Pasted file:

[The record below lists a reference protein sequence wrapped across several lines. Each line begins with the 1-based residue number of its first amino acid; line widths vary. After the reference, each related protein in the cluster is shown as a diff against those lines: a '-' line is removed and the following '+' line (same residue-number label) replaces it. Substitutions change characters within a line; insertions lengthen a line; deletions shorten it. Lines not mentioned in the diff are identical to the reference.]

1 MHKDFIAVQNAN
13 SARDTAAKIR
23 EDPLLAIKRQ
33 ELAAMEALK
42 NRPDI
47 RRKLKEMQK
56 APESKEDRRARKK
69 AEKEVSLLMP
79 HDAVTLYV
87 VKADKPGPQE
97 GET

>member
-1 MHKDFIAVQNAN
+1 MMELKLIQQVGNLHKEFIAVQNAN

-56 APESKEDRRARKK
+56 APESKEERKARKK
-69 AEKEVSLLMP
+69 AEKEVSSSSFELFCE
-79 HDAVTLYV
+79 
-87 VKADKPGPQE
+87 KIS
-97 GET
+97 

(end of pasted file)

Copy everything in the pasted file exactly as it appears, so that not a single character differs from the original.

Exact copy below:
[The record below lists a reference protein sequence wrapped across several lines. Each line begins with the 1-based residue number of its first amino acid; line widths vary. After the reference, each related protein in the cluster is shown as a diff against those lines: a '-' line is removed and the following '+' line (same residue-number label) replaces it. Substitutions change characters within a line; insertions lengthen a line; deletions shorten it. Lines not mentioned in the diff are identical to the reference.]

1 MHKDFIAVQNAN
13 SARDTAAKIR
23 EDPLLAIKRQ
33 ELAAMEALK
42 NRPDI
47 RRKLKEMQK
56 APESKEDRRARKK
69 AEKEVSLLMP
79 HDAVTLYV
87 VKADKPGPQE
97 GET

>member
-1 MHKDFIAVQNAN
+1 MMELKLIQQVGNLHKEFIAVQNAN

-56 APESKEDRRARKK
+56 APESKEERKARKK
-69 AEKEVSLLMP
+69 AEKEVSSSSFELFCE
-79 HDAVTLYV
+79 
-87 VKADKPGPQE
+87 KIS
-97 GET
+97 